A big character on the album, and indeed Sign Libra’s whole software toolkit, is the popular soft synth u-he Zebra. First developed by u-he in the 2000s, it went on to become a central tool for sound designers working in the professional domain. Hans Zimmer was a fan, and Zebra’s wide-ranging footprint could be traced on the soundtrack of The Dark Knight and many other high-profile cinematic epics.
For Agata, it’s a core component of Sign Libra’s sonic palette. We learn this as she explains how Hidden Beauty evolves from her first two records. “After the spacious Sea to Sea, I wanted to make an album a bit more chamber-like and intimate in its sound. I wanted less audio tracks and something that was more of a sonic balance between Closer to the Equator and Sea to Sea. At the same time, I am exploring [Zebra]’s sounds a lot more, which I’d used slightly on Sea to Sea.”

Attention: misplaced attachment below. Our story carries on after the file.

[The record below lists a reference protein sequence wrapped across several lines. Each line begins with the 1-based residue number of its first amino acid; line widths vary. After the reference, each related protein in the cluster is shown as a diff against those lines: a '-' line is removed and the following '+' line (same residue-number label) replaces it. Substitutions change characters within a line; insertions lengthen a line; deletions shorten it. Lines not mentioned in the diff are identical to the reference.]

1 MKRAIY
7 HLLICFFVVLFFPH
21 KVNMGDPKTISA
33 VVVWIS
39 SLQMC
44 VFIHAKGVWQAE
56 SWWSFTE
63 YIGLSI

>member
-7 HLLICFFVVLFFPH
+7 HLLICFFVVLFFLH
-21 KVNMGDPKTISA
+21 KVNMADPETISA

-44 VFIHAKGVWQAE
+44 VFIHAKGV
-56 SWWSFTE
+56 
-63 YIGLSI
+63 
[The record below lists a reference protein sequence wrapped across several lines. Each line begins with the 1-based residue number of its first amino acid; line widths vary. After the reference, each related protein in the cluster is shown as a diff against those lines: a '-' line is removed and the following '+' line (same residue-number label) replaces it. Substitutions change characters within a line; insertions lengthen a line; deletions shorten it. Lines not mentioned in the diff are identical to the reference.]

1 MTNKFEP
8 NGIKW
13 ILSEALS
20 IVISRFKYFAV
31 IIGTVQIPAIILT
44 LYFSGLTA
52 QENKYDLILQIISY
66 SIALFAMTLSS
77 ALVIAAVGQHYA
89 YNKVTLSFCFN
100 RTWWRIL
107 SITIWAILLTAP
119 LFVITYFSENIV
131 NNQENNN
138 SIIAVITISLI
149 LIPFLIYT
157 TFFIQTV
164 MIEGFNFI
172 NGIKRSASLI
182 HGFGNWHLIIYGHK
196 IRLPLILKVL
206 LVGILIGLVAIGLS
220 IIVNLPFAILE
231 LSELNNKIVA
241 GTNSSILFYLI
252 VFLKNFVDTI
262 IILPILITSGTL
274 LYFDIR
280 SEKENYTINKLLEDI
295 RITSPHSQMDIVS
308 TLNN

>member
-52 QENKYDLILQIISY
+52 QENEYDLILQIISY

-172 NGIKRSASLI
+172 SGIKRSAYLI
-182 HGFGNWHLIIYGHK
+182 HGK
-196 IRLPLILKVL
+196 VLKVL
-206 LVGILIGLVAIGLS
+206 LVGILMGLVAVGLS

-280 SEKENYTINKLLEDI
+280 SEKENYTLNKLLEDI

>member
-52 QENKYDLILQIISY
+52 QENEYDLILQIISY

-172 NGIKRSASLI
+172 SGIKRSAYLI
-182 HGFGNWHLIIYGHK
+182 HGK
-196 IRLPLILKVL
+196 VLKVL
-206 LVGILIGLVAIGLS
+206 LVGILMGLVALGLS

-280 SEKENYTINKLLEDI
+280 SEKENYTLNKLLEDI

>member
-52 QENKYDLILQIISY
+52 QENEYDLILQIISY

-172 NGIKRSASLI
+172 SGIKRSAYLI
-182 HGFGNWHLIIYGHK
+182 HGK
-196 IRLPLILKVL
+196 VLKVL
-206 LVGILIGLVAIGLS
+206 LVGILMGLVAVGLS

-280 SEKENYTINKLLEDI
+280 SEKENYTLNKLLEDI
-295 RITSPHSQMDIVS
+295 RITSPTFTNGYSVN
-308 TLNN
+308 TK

Agata explains that she chooses software synths that invoke the spirit of those classic synths of yesteryear, but merges them together into entirely new forms. Mixing them effectively can take a while: “I tried to mix them in a balanced and, at the same time, experimental way. It is an important part of my creative process and takes time to figure out each composition’s sound palette, but it is worth it when you achieve the result you were imagining! This particular album is a blend of sounds of [software versions of] Korg’s M1 and Wavestation alongside the Zebra.”
With this palette of infinitely bendable synths, Agata crafts the entirety of the record’s sounds, from the shifting sands of the record’s sensual second track Amber to pulsing closer Tambourine’s low-register rhythmic swells. Then there’s the wheeling, perplexing groove of Coco de Mer, the inviting delirium of Daybreak and the cold spray of the synth wave that impacts our ears on Zephyr – an ocean-like frenzy above which, crystalline lead lines and fractured proto‑melodies wheel.